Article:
FROM MICHAEL HALBERSTAM, ARTISTIC DIRECTOR

Writers Theatre is lucky enough to be members of a national trade and advocacy organization for the nation’s theatre companies called the Theatre Communications Group (TCG). In fact our Executive Director Kate Lipuma is on the board! About three years ago, I attended the TCG annual conference in San Diego, during which I enjoyed an organized trip to Tijuana to meet Theatre Directors working in Mexico. Henry Godinez (an Artistic Associate at Goodman Theatre and a friend and colleague since my earliest days in Chicago) was on the same trip and was very keen to introduce me to Claudio Valdés Kuri—an artist he had collaborated with a number of times. Claudio and I spent some quality time talking about his work and he showed me video of some of his productions. He mentioned to me that he was working on a production of Pedro Calderon’s Life is a Dream that he would be staging in Mexico City for his theatre company Teatro de Ciertos Habitantes. On its website his company is described as “a landmark of Latin America’s avant-garde theatre. Its creations have been co-produced, presented and received with enormous success in the most important festivals of the five continents. The projects are created through long periods of development through a process of risk taking and questioning. Each work explores new language as a result of the constant search for innovation of form and content.”

A landmark of Latin America’s avant-garde theatre.

The following March I was fortunate enough to be able to travel to Mexico City to see the production. I speak little to no Spanish, and yet I was able to follow this complex, classical text with only the help of a short synopsis in English, because of the clarity of the actors’ intentions and the ingenious staging. I loved it so much that I came back to see it a second time the next night. Alas, attempts to bring it to Glencoe were thwarted because of the scale of the piece, and so when Henry came to me again and mentioned to me that he had seen Claudio’s adaptation of Don Quixote and what did I think of inviting him to stage the show in Glencoe with Henry in the title role, I jumped at the opportunity.

Claudio has a gift for innovative staging and for telling classic stories in a fresh, contemporary fashion. His Quixote is no exception. He imagines his hero existing in today’s world, having survived the intervening centuries and now in conversation with a new generation of literature and artistic expression. Like Cervantes’ hero, Don Quixote becomes a principal player in his own downfall and, as in the novel, the play has the potential to create a profound and stirring experience for the audience. Performed minimally with no set, no sound, and relying only on light, great acting and a fantastical text, the play offers a thrilling manifestation of our mission statement.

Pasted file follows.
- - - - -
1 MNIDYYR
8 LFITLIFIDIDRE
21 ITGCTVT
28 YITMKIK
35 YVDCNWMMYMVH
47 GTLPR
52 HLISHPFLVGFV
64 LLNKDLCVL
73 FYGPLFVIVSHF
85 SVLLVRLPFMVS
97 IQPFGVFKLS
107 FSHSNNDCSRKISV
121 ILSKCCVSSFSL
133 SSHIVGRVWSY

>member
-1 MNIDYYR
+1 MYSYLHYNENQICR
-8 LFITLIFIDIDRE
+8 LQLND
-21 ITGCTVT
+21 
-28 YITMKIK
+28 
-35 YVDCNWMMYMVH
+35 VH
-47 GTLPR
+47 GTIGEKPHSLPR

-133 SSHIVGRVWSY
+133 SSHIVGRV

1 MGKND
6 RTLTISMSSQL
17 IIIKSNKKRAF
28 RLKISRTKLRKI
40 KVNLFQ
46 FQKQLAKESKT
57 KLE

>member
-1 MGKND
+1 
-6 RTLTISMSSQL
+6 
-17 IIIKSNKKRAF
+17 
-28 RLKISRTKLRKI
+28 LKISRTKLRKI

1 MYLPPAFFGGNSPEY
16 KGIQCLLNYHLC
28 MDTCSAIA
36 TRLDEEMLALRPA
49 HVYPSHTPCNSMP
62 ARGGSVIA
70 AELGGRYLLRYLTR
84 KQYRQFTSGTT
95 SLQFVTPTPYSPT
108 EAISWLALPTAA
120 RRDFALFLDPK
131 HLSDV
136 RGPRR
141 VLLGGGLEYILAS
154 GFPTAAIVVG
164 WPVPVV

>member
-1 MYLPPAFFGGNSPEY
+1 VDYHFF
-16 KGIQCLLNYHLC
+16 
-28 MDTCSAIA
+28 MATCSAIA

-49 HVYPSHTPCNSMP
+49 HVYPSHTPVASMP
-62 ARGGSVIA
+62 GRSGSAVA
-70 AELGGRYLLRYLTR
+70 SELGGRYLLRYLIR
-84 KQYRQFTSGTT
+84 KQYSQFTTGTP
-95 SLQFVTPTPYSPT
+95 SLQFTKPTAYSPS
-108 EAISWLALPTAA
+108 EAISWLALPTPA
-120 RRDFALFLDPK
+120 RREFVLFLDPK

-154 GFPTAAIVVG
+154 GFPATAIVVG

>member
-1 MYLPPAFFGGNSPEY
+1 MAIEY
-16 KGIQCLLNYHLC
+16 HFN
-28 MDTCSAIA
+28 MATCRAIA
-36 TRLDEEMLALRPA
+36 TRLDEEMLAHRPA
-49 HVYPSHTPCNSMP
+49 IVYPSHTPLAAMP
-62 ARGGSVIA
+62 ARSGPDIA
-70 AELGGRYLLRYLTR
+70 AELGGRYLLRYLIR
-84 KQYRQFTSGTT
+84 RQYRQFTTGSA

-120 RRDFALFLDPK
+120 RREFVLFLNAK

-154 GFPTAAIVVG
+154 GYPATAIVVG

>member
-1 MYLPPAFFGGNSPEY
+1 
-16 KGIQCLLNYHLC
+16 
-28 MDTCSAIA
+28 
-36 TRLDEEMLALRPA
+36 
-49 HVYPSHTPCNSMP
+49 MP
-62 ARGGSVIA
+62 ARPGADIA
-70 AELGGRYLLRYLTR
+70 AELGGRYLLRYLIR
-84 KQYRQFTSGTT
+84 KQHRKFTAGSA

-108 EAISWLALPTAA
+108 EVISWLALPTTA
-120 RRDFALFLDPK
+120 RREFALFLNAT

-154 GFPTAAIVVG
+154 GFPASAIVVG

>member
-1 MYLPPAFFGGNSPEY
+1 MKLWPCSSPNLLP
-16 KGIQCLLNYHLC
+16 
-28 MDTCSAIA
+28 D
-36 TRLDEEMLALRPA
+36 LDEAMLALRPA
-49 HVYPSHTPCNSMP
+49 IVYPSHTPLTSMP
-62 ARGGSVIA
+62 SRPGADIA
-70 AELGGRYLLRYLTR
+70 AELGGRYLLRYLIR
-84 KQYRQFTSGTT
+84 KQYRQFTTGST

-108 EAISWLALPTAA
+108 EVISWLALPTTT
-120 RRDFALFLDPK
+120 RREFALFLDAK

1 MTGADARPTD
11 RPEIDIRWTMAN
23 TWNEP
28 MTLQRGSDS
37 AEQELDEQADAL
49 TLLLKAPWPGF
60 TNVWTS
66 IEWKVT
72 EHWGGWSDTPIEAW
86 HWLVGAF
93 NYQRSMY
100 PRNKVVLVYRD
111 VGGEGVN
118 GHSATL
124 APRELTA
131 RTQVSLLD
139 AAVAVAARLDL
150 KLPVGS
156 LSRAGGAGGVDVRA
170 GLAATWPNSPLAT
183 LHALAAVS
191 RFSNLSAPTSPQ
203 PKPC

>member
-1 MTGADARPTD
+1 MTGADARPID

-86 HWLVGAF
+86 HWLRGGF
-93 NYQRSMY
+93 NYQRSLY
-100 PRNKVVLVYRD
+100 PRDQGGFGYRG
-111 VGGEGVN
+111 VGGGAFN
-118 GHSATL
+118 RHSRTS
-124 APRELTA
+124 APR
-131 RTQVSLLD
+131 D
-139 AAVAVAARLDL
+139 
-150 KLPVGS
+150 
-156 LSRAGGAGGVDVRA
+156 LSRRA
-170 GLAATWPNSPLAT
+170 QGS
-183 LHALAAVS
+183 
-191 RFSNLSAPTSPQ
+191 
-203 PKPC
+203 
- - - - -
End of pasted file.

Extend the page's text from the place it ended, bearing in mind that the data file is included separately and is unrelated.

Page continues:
Claudio has a gift for innovative staging and for telling classic stories in a fresh, contemporary fashion.

We commissioned Georgina Escobar to write our translation. Georgina Escobar, according to her website, “is the maker of hyper-sensical, ridiculous, and sometimes impossible narratives that run current systems of thinking through different filters of visual, musical, and interpretative logic. Through illustration, playing, painting, and music she finds the words for the creation of worlds that seek to empower women, youth, and the positive evolution of the human spirit. Her writing takes us through speculative evolution biblical comedies, to the reimagined frontiers of sci-fi feminism, and into huge, hyper-realistic, modern playgrounds for the stage.” In other words, she is an ideal collaborator, not only for the Cervantes but for the director himself and for the project.

I want to acknowledge the support of my good friends Marilynn and Carl Thoma, Bill and Molly Mahoney and Mary Pat and Andy Studdert! All three couples made incredibly generous gifts at crucial moments during the planning of this production.

Finally, I could not be more pleased to bring you this piece of world theatre, tailormade for Glencoe and hopefully able to enjoy a long life following

IN CONVERSATION: CLAUDIO VALDÉS KURI
In Conversation: Peggy Rajski